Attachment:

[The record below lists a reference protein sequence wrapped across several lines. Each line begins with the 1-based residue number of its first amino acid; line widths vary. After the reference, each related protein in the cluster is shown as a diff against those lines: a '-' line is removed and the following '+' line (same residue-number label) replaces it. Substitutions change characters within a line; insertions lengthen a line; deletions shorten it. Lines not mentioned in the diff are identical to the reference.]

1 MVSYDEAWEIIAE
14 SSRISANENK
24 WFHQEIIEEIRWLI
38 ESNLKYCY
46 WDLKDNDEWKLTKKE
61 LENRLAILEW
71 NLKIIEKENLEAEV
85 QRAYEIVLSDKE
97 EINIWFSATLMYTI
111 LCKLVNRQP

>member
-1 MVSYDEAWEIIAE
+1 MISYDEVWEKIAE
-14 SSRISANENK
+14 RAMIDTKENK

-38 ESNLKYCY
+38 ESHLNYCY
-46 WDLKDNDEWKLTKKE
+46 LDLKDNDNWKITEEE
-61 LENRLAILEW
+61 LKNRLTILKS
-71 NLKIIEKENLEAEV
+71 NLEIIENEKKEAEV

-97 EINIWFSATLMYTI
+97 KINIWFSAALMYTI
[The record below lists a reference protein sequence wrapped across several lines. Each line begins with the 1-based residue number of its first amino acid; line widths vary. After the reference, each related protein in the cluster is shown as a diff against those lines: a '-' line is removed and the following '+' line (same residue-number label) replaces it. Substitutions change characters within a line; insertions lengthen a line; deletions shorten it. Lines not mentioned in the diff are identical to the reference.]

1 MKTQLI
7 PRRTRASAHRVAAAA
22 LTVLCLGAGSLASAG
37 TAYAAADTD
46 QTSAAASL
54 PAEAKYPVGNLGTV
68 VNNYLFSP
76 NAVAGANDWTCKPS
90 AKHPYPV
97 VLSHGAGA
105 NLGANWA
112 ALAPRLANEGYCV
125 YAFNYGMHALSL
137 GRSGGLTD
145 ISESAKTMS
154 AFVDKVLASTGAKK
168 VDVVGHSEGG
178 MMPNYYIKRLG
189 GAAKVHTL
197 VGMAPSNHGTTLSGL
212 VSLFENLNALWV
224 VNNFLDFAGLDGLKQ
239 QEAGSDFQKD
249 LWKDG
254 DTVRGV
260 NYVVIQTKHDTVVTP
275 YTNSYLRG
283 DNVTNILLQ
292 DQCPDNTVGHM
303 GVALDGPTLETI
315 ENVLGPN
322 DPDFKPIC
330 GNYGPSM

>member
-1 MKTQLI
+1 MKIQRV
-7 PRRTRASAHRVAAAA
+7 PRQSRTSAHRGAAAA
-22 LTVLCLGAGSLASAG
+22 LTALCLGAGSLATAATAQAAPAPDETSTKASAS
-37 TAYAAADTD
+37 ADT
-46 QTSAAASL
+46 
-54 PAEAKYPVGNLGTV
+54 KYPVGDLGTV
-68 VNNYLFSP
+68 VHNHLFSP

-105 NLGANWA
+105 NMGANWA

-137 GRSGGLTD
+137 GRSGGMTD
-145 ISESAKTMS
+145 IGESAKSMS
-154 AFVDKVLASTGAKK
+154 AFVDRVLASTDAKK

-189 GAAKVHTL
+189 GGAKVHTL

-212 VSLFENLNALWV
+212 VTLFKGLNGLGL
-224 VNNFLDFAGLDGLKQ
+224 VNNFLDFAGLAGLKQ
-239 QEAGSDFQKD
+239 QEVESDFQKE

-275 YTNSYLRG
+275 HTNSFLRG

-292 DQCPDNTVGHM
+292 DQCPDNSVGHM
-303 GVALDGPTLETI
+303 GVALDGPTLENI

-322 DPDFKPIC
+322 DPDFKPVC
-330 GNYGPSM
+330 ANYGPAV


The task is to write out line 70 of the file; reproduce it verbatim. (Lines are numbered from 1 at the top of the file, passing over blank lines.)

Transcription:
-46 QTSAAASL